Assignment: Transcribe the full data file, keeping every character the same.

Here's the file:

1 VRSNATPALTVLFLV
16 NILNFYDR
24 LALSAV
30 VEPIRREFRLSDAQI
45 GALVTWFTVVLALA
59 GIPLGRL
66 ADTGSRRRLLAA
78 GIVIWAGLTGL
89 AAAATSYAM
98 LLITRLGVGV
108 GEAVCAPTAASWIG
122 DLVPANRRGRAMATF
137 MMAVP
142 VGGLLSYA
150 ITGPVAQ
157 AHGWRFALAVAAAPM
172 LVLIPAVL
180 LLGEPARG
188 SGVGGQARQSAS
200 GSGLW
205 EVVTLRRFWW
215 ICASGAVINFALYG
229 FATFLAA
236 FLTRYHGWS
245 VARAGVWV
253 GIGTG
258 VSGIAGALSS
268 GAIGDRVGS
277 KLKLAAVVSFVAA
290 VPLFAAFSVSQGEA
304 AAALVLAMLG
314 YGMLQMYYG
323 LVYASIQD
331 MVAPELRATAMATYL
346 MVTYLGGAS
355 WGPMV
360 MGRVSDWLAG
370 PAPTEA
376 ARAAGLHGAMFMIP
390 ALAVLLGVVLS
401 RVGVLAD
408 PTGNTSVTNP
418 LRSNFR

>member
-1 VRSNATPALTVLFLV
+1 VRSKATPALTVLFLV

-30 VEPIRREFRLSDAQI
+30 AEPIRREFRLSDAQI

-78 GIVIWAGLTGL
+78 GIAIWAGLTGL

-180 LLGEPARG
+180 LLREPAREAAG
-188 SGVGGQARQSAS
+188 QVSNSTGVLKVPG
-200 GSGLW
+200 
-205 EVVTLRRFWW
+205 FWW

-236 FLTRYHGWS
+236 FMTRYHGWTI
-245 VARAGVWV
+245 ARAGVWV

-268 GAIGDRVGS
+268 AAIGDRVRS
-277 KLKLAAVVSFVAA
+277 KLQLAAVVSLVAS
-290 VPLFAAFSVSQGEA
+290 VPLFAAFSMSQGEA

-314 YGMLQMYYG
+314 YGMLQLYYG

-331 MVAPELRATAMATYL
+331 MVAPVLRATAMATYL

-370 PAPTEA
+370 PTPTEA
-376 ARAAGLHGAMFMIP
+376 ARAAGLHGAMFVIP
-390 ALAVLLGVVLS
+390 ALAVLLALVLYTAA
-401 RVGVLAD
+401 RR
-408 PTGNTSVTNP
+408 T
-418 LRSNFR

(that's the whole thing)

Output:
1 VRSNATPALTVLFLV
16 NILNFYDR
24 LALSAV
30 VEPIRREFRLSDAQI
45 GALVTWFTVVLALA
59 GIPLGRL
66 ADTGSRRRLLAA
78 GIVIWAGLTGL
89 AAAATSYAM
98 LLITRLGVGV
108 GEAVCAPTAASWIG
122 DLVPANRRGRAMATF
137 MMAVP
142 VGGLLSYA
150 ITGPVAQ
157 AHGWRFALAVAAAPM
172 LVLIPAVL
180 LLGEPARG
188 SGVGGQARQSAS
200 GSGLW
205 EVVTLRRFWW
215 ICASGAVINFALYG
229 FATFLAA
236 FLTRYHGWS
245 VARAGVWV
253 GIGTG
258 VSGIAGALSS
268 GAIGDRVGS
277 KLKLAAVVSFVAA
290 VPLFAAFSVSQGEA
304 AAALVLAMLG
314 YGMLQMYYG
323 LVYASIQD
331 MVAPELRATAMATYL
346 MVTYLGGAS
355 WGPMV
360 MGRVSDWLAG
370 PAPTEA
376 ARAAGLHGAMFMIP
390 ALAVLLGVVLS
401 RVGVLAD
408 PTGNTSVTNP
418 LRSNFR

>member
-1 VRSNATPALTVLFLV
+1 VRSKATPALTVLFLV

-30 VEPIRREFRLSDAQI
+30 AEPIRREFRLSDAQI

-78 GIVIWAGLTGL
+78 GIAIWAGLTGL

-180 LLGEPARG
+180 LLREPAREAAG
-188 SGVGGQARQSAS
+188 QVSNSTGVLKVPG
-200 GSGLW
+200 
-205 EVVTLRRFWW
+205 FWW

-236 FLTRYHGWS
+236 FMTRYHGWTI
-245 VARAGVWV
+245 ARAGVWV

-268 GAIGDRVGS
+268 AAIGDRVRS
-277 KLKLAAVVSFVAA
+277 KLQLAAVVSLVAS
-290 VPLFAAFSVSQGEA
+290 VPLFAAFSMSQGEA

-314 YGMLQMYYG
+314 YGMLQLYYG

-331 MVAPELRATAMATYL
+331 MVAPVLRATAMATYL

-370 PAPTEA
+370 PTPTEA
-376 ARAAGLHGAMFMIP
+376 ARAAGLHGAMFVIP
-390 ALAVLLGVVLS
+390 ALAVLLALVLYTAA
-401 RVGVLAD
+401 RR
-408 PTGNTSVTNP
+408 T
-418 LRSNFR